Highly recommended, even for those who have already read the excerpts in the New Yorker. Fey is one of the funniest people...

BOSSYPANTS

One of the world’s cleverest comedy writers debuts with a frequently hilarious memoir.

Perhaps best known to mass audiences for her writing and performances on Saturday Night Live, Fey’s most inventive work is likely her writing for the critically acclaimed TV show 30 Rock, in which she stars alongside Alec Baldwin and fellow SNL alum Tracy Morgan. In typical self-deprecating style, the author traces her awkward childhood and adolescence, rise within the improv ranks of Second City and career on the sets of SNL and 30 Rock. The chapter titles—e.g., “The Windy City, Full of Meat,” “Peeing in Jars with Boys” and “There’s a Drunk Midget in My House”—provide hints at the author’s tone, but Fey is such a fluid writer, with her impeccable sense of comic timing extending to the printed page, that near-constant jokes and frequent sidebars won’t keep readers from breezing through the book with little trouble, laughing most of the way. Though she rarely breaks the onslaught of jokes (most at her own expense), she does offer an insightful section on the exhaustively analyzed concept of the “working mom,” which she finds tedious. (Even here, the author finds plenty of room for humor—not wanting to admit she uses a nanny, Fey writes, “I will henceforth refer to our nanny as our Coordinator of Toddlery.”) Fey may not sling a lot of dirt about her many famous co-stars in Second City, SNL and 30 Rock, but her thoughts on her geeky adolescence, the joys of motherhood and her rise to TV stardom are spot-on and nearly always elicit a hearty laugh. Even the jacket copy is amusing: “Once in a generation a woman comes along who changes everything. Tina Fey is not that woman, but she met that woman once and acted weird around her.”

Highly recommended, even for those who have already read the excerpts in the New Yorker. Fey is one of the funniest people working today.

Pub Date: April 5, 2011

ISBN: 978-0-316-05686-1

Page Count: 288

Publisher: Reagan Arthur/Little, Brown

Review Posted Online: July 23, 2011

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If the authors are serious, this is a silly, distasteful book. If they are not, it’s a brilliant satire.

THE 48 LAWS OF POWER

The authors have created a sort of anti-Book of Virtues in this encyclopedic compendium of the ways and means of power.

Everyone wants power and everyone is in a constant duplicitous game to gain more power at the expense of others, according to Greene, a screenwriter and former editor at Esquire (Elffers, a book packager, designed the volume, with its attractive marginalia). We live today as courtiers once did in royal courts: we must appear civil while attempting to crush all those around us. This power game can be played well or poorly, and in these 48 laws culled from the history and wisdom of the world’s greatest power players are the rules that must be followed to win. These laws boil down to being as ruthless, selfish, manipulative, and deceitful as possible. Each law, however, gets its own chapter: “Conceal Your Intentions,” “Always Say Less Than Necessary,” “Pose as a Friend, Work as a Spy,” and so on. Each chapter is conveniently broken down into sections on what happened to those who transgressed or observed the particular law, the key elements in this law, and ways to defensively reverse this law when it’s used against you. Quotations in the margins amplify the lesson being taught. While compelling in the way an auto accident might be, the book is simply nonsense. Rules often contradict each other. We are told, for instance, to “be conspicuous at all cost,” then told to “behave like others.” More seriously, Greene never really defines “power,” and he merely asserts, rather than offers evidence for, the Hobbesian world of all against all in which he insists we live. The world may be like this at times, but often it isn’t. To ask why this is so would be a far more useful project.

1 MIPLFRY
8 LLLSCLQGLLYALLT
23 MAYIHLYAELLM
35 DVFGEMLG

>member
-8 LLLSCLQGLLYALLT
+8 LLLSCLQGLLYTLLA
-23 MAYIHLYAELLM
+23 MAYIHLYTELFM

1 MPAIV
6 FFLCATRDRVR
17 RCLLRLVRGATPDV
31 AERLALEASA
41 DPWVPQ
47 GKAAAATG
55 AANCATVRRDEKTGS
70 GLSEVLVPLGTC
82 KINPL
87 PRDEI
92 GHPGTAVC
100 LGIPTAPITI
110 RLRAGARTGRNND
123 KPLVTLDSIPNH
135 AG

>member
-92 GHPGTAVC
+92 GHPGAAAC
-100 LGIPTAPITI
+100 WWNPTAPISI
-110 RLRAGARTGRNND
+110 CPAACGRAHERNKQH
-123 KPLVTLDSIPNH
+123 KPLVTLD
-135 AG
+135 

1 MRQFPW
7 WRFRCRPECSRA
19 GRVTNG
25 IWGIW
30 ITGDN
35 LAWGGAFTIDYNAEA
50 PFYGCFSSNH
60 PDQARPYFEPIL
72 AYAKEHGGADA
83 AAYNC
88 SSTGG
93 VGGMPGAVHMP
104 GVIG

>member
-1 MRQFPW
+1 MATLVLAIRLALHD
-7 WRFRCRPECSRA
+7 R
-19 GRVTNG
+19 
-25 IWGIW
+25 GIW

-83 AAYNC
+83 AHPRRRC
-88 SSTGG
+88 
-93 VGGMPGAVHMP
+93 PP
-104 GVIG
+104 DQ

If the authors are serious, this is a silly, distasteful book. If they are not, it’s a brilliant satire.

Pub Date: Sept. 1, 1998

ISBN: 0-670-88146-5

Page Count: 430

Publisher: Viking

Review Posted Online: May 20, 2010

Kirkus Reviews Issue: July 15, 1998

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The author's youthfulness helps to assure the inevitable comparison with the Anne Frank diary although over and above the...

NIGHT

Elie Wiesel spent his early years in a small Transylvanian town as one of four children. 

He was the only one of the family to survive what Francois Maurois, in his introduction, calls the "human holocaust" of the persecution of the Jews, which began with the restrictions, the singularization of the yellow star, the enclosure within the ghetto, and went on to the mass deportations to the ovens of Auschwitz and Buchenwald. There are unforgettable and horrifying scenes here in this spare and sombre memoir of this experience of the hanging of a child, of his first farewell with his father who leaves him an inheritance of a knife and a spoon, and of his last goodbye at Buchenwald his father's corpse is already cold let alone the long months of survival under unconscionable conditions. 

The author's youthfulness helps to assure the inevitable comparison with the Anne Frank diary although over and above the sphere of suffering shared, and in this case extended to the death march itself, there is no spiritual or emotional legacy here to offset any reader reluctance.

Pub Date: Jan. 16, 2006

ISBN: 0374500010

Page Count: 120

Publisher: Hill & Wang

Review Posted Online: Oct. 7, 2011

Kirkus Reviews Issue: Jan. 15, 2006

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